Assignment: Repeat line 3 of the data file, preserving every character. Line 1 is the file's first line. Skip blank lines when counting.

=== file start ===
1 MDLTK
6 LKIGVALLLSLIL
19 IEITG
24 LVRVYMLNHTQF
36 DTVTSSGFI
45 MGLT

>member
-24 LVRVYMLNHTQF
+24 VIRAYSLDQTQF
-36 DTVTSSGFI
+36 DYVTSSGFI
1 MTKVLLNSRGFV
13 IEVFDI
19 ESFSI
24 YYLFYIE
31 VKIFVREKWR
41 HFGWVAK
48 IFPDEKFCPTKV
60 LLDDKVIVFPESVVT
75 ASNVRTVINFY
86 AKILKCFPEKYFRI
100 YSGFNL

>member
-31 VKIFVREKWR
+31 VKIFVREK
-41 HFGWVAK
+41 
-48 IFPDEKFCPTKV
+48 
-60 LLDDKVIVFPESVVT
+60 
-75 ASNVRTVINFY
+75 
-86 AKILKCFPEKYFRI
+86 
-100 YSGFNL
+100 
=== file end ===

19 IEITG